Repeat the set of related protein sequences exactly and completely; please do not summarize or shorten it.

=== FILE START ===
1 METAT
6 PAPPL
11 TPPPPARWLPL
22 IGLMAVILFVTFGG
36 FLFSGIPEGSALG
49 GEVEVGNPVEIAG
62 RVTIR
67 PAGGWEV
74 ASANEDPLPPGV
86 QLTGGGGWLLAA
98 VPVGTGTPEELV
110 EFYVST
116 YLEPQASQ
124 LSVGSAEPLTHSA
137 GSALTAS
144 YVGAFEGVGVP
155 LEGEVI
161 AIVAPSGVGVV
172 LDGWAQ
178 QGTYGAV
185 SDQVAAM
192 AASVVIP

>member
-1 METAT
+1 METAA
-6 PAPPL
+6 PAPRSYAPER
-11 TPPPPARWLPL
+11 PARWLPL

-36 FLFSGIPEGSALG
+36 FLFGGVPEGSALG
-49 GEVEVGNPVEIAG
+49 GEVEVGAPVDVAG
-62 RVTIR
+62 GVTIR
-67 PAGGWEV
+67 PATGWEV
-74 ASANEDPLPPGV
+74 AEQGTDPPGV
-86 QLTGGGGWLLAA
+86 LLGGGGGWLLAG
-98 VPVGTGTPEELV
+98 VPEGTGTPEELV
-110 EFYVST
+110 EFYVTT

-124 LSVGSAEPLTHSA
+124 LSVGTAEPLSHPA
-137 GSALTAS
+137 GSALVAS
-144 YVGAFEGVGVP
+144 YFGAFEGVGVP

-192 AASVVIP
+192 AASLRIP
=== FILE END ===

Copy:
1 METAT
6 PAPPL
11 TPPPPARWLPL
22 IGLMAVILFVTFGG
36 FLFSGIPEGSALG
49 GEVEVGNPVEIAG
62 RVTIR
67 PAGGWEV
74 ASANEDPLPPGV
86 QLTGGGGWLLAA
98 VPVGTGTPEELV
110 EFYVST
116 YLEPQASQ
124 LSVGSAEPLTHSA
137 GSALTAS
144 YVGAFEGVGVP
155 LEGEVI
161 AIVAPSGVGVV
172 LDGWAQ
178 QGTYGAV
185 SDQVAAM
192 AASVVIP

>member
-1 METAT
+1 METAA
-6 PAPPL
+6 PAPRSYAPER
-11 TPPPPARWLPL
+11 PARWLPL

-36 FLFSGIPEGSALG
+36 FLFGGVPEGSALG
-49 GEVEVGNPVEIAG
+49 GEVEVGAPVDVAG
-62 RVTIR
+62 GVTIR
-67 PAGGWEV
+67 PATGWEV
-74 ASANEDPLPPGV
+74 AEQGTDPPGV
-86 QLTGGGGWLLAA
+86 LLGGGGGWLLAG
-98 VPVGTGTPEELV
+98 VPEGTGTPEELV
-110 EFYVST
+110 EFYVTT

-124 LSVGSAEPLTHSA
+124 LSVGTAEPLSHPA
-137 GSALTAS
+137 GSALVAS
-144 YVGAFEGVGVP
+144 YFGAFEGVGVP

-192 AASVVIP
+192 AASLRIP